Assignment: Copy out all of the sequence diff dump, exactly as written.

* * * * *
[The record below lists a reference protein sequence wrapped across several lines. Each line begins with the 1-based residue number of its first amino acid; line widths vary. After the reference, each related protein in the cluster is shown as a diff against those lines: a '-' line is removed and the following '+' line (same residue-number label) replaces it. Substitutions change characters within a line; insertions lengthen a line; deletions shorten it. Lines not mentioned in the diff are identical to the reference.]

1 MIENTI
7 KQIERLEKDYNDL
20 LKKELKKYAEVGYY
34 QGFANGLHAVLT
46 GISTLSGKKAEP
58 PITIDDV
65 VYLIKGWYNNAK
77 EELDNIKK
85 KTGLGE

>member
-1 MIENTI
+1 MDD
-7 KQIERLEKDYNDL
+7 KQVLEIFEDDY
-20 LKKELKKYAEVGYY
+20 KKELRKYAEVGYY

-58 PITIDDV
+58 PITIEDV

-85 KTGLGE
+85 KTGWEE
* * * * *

[The record below lists a reference protein sequence wrapped across several lines. Each line begins with the 1-based residue number of its first amino acid; line widths vary. After the reference, each related protein in the cluster is shown as a diff against those lines: a '-' line is removed and the following '+' line (same residue-number label) replaces it. Substitutions change characters within a line; insertions lengthen a line; deletions shorten it. Lines not mentioned in the diff are identical to the reference.]

1 MIENTI
7 KQIERLEKDYNDL
20 LKKELKKYAEVGYY
34 QGFANGLHAVLT
46 GISTLSGKKAEP
58 PITIDDV
65 VYLIKGWYNNAK
77 EELDNIKK
85 KTGLGE

>member
-1 MIENTI
+1 MDD
-7 KQIERLEKDYNDL
+7 KQVLEIFEDDY
-20 LKKELKKYAEVGYY
+20 KKELRKYAEVGYY

-58 PITIDDV
+58 PITIEDV

-85 KTGLGE
+85 KTGWEE